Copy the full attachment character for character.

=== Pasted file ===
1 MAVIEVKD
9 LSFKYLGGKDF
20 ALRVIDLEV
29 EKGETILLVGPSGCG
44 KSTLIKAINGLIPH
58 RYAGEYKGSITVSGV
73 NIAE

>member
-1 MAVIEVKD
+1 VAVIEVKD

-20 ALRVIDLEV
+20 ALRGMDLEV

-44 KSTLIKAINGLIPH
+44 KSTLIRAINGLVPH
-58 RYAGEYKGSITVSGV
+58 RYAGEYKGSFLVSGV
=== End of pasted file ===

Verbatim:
1 MAVIEVKD
9 LSFKYLGGKDF
20 ALRVIDLEV
29 EKGETILLVGPSGCG
44 KSTLIKAINGLIPH
58 RYAGEYKGSITVSGV
73 NIAE

>member
-1 MAVIEVKD
+1 VAVIEVKD

-20 ALRVIDLEV
+20 ALRGMDLEV

-44 KSTLIKAINGLIPH
+44 KSTLIRAINGLVPH
-58 RYAGEYKGSITVSGV
+58 RYAGEYKGSFLVSGV